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Adding 2 sets of roll/pitch/yaw
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Dan111
science forum beginner


Joined: 06 Mar 2006
Posts: 20

PostPosted: Thu Jul 20, 2006 9:33 pm    Post subject: Adding 2 sets of roll/pitch/yaw Reply with quote

Hello,

I have been working on a problem for a day now and am spinning my
wheels. What is the easiest way to add two sets of roll/pitch/yaw
angles? For example, an airplane is at 25deg pitch, 0 deg roll, and a
heading of 90 degrees, and the pilot is wearing a head mounted display
that is independent of the airframe.

Tried transformation matricies and couldn't quite get it right. I
thought there may be an easier solution.

Any help would really be great!

Thanks,
Dan Hoffard
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matt271829-news@yahoo.co.
science forum Guru


Joined: 11 Sep 2005
Posts: 846

PostPosted: Fri Jul 21, 2006 10:39 am    Post subject: Re: Adding 2 sets of roll/pitch/yaw Reply with quote

Dan wrote:
Quote:
Hello,

I have been working on a problem for a day now and am spinning my
wheels. What is the easiest way to add two sets of roll/pitch/yaw
angles? For example, an airplane is at 25deg pitch, 0 deg roll, and a
heading of 90 degrees, and the pilot is wearing a head mounted display
that is independent of the airframe.

Tried transformation matricies and couldn't quite get it right. I
thought there may be an easier solution.

Any help would really be great!

Thanks,
Dan Hoffard

I was going to have a go at working this out, then I realised that I'm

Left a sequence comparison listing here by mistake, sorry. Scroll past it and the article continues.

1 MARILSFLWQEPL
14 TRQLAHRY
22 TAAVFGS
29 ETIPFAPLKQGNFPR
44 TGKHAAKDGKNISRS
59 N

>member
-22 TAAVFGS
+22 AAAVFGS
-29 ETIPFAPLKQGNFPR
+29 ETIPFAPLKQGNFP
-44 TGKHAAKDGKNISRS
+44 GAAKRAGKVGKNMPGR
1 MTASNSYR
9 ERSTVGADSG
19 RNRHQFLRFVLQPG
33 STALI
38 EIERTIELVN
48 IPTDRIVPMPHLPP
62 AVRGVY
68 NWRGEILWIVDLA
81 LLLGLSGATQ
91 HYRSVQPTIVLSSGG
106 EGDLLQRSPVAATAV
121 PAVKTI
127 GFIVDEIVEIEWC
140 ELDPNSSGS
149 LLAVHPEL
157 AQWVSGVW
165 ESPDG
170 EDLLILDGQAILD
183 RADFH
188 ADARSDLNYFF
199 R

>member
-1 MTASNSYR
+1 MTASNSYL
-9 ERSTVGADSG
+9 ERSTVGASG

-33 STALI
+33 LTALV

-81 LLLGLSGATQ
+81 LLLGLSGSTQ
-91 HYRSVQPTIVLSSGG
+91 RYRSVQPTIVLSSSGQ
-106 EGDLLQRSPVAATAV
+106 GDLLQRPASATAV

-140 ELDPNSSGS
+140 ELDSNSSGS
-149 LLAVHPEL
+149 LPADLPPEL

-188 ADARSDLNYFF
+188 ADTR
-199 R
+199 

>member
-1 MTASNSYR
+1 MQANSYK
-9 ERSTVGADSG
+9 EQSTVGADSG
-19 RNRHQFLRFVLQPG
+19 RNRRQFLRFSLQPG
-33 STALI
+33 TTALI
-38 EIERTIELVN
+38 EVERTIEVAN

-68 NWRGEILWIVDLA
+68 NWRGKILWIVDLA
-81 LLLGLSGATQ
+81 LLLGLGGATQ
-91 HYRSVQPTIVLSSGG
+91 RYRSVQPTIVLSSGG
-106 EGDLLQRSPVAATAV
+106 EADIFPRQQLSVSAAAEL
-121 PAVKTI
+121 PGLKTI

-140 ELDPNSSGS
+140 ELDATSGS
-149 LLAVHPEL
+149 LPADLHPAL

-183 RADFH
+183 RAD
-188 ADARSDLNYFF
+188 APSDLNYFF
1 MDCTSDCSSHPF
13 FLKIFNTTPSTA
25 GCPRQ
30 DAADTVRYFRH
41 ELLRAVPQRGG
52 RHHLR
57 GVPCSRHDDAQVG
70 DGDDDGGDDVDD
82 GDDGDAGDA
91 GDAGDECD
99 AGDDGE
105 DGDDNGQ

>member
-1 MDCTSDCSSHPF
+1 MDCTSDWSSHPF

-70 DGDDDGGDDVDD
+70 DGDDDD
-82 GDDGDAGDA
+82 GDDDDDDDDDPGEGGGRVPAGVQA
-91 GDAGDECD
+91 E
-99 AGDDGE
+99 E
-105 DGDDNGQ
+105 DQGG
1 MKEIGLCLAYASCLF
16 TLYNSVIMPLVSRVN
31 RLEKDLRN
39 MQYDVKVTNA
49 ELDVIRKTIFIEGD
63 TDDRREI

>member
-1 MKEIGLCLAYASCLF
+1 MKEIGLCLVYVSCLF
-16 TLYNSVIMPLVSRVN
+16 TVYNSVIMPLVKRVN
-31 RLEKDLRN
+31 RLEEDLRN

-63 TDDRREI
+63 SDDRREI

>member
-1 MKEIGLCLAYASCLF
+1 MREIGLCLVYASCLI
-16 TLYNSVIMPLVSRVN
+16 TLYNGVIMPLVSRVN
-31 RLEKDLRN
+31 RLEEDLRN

not completely clear how pitch, roll and yaw are successively applied
to determine the attitude of the aircraft (let's assume it's an
aircraft).

This is the (to me) obvious method:

1. Set up appropriate x-y-z axes, which remain fixed throughout (e.g. x
axis pointing north, y axis pointing east, z axis pointing vertically
upwards).

2. Initially position the aircraft with the tail lying on the negative
x axis, the nose lying on the positive x axis, the left wingtip on the
negative y axis and the right wingtip on the positive y axis.

3. Rotate the aircaft through the pitch angle about the y axis.

4. Rotate the aircraft through the yaw angle about the z axis.

5. Rotate the aircraft through the roll angle about its own axis.

We would also need to know the convention for the direction in which
angles are measured (i.e. whether a positive angle is clockwise or
anticlockwise when looking along the axis in the positive direction).

But some sources are very vague about the order in which these
operations are applied, and the axes about which rotation takes place
(for example, whether the yaw angle is about the original z axis, or
about a new z axis perpendicular to the plane of nose-tail-wingtips
after pitch has been applied). What's your interpretation?

Once the aircraft's attitude is determined, I assume we set up new
x'-y'-z' axes, with the x'-axis pointing from tail to nose, the y' axis
pointing from left wingtip to right wingtip, and the z' axis orthogonal
to both these and pointing from the underside of the aircraft through
the top side of the aircraft. Then a new pitch, roll, yaw is applied
relative to this new axis system, and you want the resultant pitch,
roll, yaw relative to the original x-y-z coordinate system. Is that
right?
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